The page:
If you need help, please feel free to contact me. I offer online coaching and I specialize in helping people heal from child sexual abuse.


For more information about the long term effects of child sexual abuse and how to heal from them, buy the book ‘I Thrive. Healing child sexual abuse’ at

Repeat after me: ‘Obedience is our enemy’

Abusers know best how to instill obedience in a child

‘Don’t tell mommy, we’ll both be in trouble’, is one of many standard sentences that abuser use to make sure the child keeps their secret. Instilling a sense of shame and guilt is a very effective method of control. Usually the abuser will add in a sense of complicity: ‘You and me against the world’, ‘Our little secret’ and ‘You’re so smart, other people won’t understand’. A mix of friendliness and threats often keep the child from telling for many years.

Complicity and compliance

Enlisting the childs complience is an important step. It’s a way of making sure that the child is obedient and quiet. If you can get the child to feel responsible for what happens, the fact that it’s a bad thing means that they will keep their mouth firmly shut about it. After all, they feel it was their fault: ‘Look what you made me do’, ‘You shouldn’t have done that’.

Conspiracy of abusers? Or just child rearing mistakes?

Some contend that there must be a manual, something that people who abuse children must have read in order to skillfully seperate children from the very people who could help them. A list of things to do if you want to abuse a child. I believe the truth is much more sinister than that. Child rearing has long been based on the very same principles. It’s just more of the same, only the goal is different.

Powerlessness in children gives the abuser the advantage

What are some of the things we habitually say to our children that abusers pervert to their own ends?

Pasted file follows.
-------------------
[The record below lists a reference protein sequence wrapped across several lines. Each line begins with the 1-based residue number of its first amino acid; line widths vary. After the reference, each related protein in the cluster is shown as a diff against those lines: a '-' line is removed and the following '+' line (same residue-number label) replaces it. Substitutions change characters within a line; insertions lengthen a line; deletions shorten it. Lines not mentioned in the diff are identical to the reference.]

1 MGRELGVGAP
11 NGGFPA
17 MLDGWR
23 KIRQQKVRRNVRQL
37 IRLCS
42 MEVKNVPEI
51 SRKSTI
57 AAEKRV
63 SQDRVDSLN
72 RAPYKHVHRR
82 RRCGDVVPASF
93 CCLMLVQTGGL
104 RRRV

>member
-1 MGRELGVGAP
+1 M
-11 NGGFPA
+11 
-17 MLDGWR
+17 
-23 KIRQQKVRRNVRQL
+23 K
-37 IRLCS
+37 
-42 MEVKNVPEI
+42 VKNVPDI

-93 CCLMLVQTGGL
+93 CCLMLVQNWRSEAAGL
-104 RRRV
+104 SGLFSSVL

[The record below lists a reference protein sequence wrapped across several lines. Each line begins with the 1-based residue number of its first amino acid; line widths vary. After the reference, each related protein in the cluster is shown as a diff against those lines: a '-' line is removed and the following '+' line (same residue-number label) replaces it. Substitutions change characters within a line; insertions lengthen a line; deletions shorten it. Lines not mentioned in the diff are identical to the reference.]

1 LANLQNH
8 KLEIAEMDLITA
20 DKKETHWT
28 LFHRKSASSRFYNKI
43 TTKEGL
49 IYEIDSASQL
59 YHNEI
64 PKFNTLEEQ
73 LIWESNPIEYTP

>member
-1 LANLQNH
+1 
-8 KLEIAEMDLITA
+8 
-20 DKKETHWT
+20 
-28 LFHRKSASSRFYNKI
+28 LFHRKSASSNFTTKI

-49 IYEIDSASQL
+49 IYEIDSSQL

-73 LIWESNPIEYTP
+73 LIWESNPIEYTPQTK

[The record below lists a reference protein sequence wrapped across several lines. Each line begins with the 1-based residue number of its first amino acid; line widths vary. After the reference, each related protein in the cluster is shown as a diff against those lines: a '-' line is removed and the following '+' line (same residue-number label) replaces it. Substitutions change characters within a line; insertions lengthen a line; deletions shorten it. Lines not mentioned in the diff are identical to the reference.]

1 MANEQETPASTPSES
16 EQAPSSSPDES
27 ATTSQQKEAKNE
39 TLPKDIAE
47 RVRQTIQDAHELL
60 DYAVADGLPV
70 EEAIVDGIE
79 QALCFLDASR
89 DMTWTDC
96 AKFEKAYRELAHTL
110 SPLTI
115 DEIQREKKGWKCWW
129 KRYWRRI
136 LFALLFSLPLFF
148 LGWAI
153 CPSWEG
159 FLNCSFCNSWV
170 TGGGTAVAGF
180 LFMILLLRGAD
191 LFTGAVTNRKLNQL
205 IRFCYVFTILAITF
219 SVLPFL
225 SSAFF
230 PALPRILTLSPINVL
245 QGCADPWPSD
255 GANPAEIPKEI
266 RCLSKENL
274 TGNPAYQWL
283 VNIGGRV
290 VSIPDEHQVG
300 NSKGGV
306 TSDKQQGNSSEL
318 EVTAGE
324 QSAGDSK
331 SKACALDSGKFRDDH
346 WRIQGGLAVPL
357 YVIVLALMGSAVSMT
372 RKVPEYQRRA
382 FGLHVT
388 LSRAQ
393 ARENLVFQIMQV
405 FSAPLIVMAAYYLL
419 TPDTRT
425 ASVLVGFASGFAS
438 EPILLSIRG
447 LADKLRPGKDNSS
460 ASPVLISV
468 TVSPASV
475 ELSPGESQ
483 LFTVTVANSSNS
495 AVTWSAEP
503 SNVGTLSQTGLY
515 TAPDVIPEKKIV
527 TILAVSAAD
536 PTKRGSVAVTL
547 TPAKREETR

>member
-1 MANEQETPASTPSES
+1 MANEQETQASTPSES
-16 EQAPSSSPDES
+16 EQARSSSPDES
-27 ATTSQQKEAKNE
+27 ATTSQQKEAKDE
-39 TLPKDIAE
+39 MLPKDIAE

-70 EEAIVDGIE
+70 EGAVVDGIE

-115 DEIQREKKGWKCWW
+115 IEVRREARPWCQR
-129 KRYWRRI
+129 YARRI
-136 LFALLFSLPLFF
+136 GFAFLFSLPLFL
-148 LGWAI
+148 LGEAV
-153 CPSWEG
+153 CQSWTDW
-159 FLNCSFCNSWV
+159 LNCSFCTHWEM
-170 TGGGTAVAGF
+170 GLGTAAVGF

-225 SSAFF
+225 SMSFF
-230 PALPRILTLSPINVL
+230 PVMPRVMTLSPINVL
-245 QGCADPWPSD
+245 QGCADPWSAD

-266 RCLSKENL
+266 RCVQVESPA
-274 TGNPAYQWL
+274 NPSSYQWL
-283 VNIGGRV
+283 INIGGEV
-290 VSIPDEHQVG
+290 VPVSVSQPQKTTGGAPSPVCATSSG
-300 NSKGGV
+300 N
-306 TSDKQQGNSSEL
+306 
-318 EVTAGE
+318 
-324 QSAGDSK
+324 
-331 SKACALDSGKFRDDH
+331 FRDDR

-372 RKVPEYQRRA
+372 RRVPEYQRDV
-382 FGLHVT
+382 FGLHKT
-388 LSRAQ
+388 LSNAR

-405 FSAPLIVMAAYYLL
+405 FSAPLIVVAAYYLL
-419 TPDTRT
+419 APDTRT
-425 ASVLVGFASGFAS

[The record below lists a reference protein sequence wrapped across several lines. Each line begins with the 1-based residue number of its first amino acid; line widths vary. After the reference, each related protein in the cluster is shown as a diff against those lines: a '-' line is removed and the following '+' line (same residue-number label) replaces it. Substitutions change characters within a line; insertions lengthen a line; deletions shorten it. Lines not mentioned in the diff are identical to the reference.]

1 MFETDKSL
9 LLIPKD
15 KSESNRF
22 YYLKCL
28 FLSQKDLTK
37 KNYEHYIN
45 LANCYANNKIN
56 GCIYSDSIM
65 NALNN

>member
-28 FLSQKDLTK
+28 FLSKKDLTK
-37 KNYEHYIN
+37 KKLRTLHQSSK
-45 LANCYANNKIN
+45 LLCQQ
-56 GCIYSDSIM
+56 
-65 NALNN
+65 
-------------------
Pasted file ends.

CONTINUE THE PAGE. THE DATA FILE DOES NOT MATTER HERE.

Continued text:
• “Shame on you” (for doing something bad)
  • “Respect your elders” (respect in this context generally means obey)
  • “Not another word out of you” (your opinion doesn’t count)
  • “Stop crying” (your emotions are best suppressed)

A child in this world is fully dependent upon adults and is taught many lessons that emphasize its powerlessness.

Empowerment for children

Empowering our children to say no, even to us, may give them a leg up on any would be abuser. Some think that this leads to lawless children, but I think their fears are overstated. Most children thrive on having good, clear boundaries established for them. Feeling the need to test them is a natural impulse. Offering them explanations and the reasoning behind the rules, is a way of helping them understand the world around them better.

Empowerment for toddlers

Empowerment can start at a very early age. Give a toddler a choice of 2 sets clothes to wear and as young as they are, they will pick one and feel empowered by the fact that they have a choice. It allows them to have some influence on what they wear, rather than you having all the power and making all the decisions for them.

10 golden rules for professionals

How can professionals help people heal from child sexual abuse?

Dande-lion heart, symbol for the lionhearted, survivors of child sexual abuse, photograph by Agnes van der Graaf